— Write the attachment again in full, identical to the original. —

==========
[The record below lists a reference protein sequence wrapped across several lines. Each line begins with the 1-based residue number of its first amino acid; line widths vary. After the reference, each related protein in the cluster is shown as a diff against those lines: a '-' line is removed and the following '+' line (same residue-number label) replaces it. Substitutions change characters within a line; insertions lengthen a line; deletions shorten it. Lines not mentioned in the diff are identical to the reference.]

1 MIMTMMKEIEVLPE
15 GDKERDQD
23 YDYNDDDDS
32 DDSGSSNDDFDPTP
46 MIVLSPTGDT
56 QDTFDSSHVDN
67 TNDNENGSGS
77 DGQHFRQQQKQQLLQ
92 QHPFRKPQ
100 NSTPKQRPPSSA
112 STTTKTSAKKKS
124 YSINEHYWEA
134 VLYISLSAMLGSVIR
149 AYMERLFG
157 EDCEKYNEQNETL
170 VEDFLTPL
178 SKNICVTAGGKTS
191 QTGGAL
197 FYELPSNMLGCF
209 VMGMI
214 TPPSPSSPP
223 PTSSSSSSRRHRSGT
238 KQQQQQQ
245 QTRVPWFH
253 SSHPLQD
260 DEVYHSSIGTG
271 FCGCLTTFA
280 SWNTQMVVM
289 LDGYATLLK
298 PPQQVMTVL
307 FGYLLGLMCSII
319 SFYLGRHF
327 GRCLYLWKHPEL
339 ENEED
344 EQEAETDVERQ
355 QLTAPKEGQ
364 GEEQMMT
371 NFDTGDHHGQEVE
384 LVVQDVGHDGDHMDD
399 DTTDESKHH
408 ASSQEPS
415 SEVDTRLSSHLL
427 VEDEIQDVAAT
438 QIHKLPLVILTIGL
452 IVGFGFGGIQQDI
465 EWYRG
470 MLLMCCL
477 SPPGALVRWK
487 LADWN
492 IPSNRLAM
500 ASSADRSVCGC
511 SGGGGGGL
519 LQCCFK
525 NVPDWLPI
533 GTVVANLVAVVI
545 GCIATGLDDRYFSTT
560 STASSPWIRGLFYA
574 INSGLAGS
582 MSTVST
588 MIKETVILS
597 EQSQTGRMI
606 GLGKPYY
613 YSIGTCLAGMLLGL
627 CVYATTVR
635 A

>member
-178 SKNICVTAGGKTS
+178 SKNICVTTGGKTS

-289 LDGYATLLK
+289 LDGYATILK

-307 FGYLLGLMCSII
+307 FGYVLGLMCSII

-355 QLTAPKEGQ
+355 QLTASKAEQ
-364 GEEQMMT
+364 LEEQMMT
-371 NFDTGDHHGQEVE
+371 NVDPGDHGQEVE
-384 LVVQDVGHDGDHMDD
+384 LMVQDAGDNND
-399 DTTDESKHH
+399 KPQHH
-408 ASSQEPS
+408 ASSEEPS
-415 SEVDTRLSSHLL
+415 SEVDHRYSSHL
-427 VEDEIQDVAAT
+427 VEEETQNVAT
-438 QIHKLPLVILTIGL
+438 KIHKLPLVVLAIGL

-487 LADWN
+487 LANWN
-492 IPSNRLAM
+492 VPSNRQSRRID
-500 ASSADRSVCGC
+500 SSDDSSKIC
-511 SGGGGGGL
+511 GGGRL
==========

[The record below lists a reference protein sequence wrapped across several lines. Each line begins with the 1-based residue number of its first amino acid; line widths vary. After the reference, each related protein in the cluster is shown as a diff against those lines: a '-' line is removed and the following '+' line (same residue-number label) replaces it. Substitutions change characters within a line; insertions lengthen a line; deletions shorten it. Lines not mentioned in the diff are identical to the reference.]

1 MIMTMMKEIEVLPE
15 GDKERDQD
23 YDYNDDDDS
32 DDSGSSNDDFDPTP
46 MIVLSPTGDT
56 QDTFDSSHVDN
67 TNDNENGSGS
77 DGQHFRQQQKQQLLQ
92 QHPFRKPQ
100 NSTPKQRPPSSA
112 STTTKTSAKKKS
124 YSINEHYWEA
134 VLYISLSAMLGSVIR
149 AYMERLFG
157 EDCEKYNEQNETL
170 VEDFLTPL
178 SKNICVTAGGKTS
191 QTGGAL
197 FYELPSNMLGCF
209 VMGMI
214 TPPSPSSPP
223 PTSSSSSSRRHRSGT
238 KQQQQQQ
245 QTRVPWFH
253 SSHPLQD
260 DEVYHSSIGTG
271 FCGCLTTFA
280 SWNTQMVVM
289 LDGYATLLK
298 PPQQVMTVL
307 FGYLLGLMCSII
319 SFYLGRHF
327 GRCLYLWKHPEL
339 ENEED
344 EQEAETDVERQ
355 QLTAPKEGQ
364 GEEQMMT
371 NFDTGDHHGQEVE
384 LVVQDVGHDGDHMDD
399 DTTDESKHH
408 ASSQEPS
415 SEVDTRLSSHLL
427 VEDEIQDVAAT
438 QIHKLPLVILTIGL
452 IVGFGFGGIQQDI
465 EWYRG
470 MLLMCCL
477 SPPGALVRWK
487 LADWN
492 IPSNRLAM
500 ASSADRSVCGC
511 SGGGGGGL
519 LQCCFK
525 NVPDWLPI
533 GTVVANLVAVVI
545 GCIATGLDDRYFSTT
560 STASSPWIRGLFYA
574 INSGLAGS
582 MSTVST
588 MIKETVILS
597 EQSQTGRMI
606 GLGKPYY
613 YSIGTCLAGMLLGL
627 CVYATTVR
635 A

>member
-178 SKNICVTAGGKTS
+178 SKNICVTTGGKTS

-289 LDGYATLLK
+289 LDGYATILK

-307 FGYLLGLMCSII
+307 FGYVLGLMCSII

-355 QLTAPKEGQ
+355 QLTASKAEQ
-364 GEEQMMT
+364 LEEQMMT
-371 NFDTGDHHGQEVE
+371 NVDPGDHGQEVE
-384 LVVQDVGHDGDHMDD
+384 LMVQDAGDNND
-399 DTTDESKHH
+399 KPQHH
-408 ASSQEPS
+408 ASSEEPS
-415 SEVDTRLSSHLL
+415 SEVDHRYSSHL
-427 VEDEIQDVAAT
+427 VEEETQNVAT
-438 QIHKLPLVILTIGL
+438 KIHKLPLVVLAIGL

-487 LADWN
+487 LANWN
-492 IPSNRLAM
+492 VPSNRQSRRID
-500 ASSADRSVCGC
+500 SSDDSSKIC
-511 SGGGGGGL
+511 GGGRL